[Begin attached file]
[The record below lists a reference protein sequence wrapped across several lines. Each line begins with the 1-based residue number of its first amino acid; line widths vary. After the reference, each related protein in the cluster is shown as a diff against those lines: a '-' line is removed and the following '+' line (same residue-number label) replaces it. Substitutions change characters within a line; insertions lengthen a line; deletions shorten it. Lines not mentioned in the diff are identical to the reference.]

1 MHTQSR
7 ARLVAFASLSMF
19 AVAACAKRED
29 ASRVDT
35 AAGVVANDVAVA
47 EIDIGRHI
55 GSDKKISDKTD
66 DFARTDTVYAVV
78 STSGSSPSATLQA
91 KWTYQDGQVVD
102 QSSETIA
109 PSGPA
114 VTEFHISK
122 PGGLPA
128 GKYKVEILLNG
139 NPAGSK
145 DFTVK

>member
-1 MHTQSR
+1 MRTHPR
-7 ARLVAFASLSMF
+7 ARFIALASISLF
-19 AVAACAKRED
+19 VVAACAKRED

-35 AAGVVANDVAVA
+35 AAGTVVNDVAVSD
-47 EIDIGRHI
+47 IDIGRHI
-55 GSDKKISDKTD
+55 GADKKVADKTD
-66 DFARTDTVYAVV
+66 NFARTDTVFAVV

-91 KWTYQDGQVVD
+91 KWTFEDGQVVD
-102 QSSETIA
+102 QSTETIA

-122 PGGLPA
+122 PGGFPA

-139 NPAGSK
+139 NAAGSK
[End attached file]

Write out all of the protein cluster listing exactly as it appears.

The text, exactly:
[The record below lists a reference protein sequence wrapped across several lines. Each line begins with the 1-based residue number of its first amino acid; line widths vary. After the reference, each related protein in the cluster is shown as a diff against those lines: a '-' line is removed and the following '+' line (same residue-number label) replaces it. Substitutions change characters within a line; insertions lengthen a line; deletions shorten it. Lines not mentioned in the diff are identical to the reference.]

1 MHTQSR
7 ARLVAFASLSMF
19 AVAACAKRED
29 ASRVDT
35 AAGVVANDVAVA
47 EIDIGRHI
55 GSDKKISDKTD
66 DFARTDTVYAVV
78 STSGSSPSATLQA
91 KWTYQDGQVVD
102 QSSETIA
109 PSGPA
114 VTEFHISK
122 PGGLPA
128 GKYKVEILLNG
139 NPAGSK
145 DFTVK

>member
-1 MHTQSR
+1 MRTHPR
-7 ARLVAFASLSMF
+7 ARFIALASISLF
-19 AVAACAKRED
+19 VVAACAKRED

-35 AAGVVANDVAVA
+35 AAGTVVNDVAVSD
-47 EIDIGRHI
+47 IDIGRHI
-55 GSDKKISDKTD
+55 GADKKVADKTD
-66 DFARTDTVYAVV
+66 NFARTDTVFAVV

-91 KWTYQDGQVVD
+91 KWTFEDGQVVD
-102 QSSETIA
+102 QSTETIA

-122 PGGLPA
+122 PGGFPA

-139 NPAGSK
+139 NAAGSK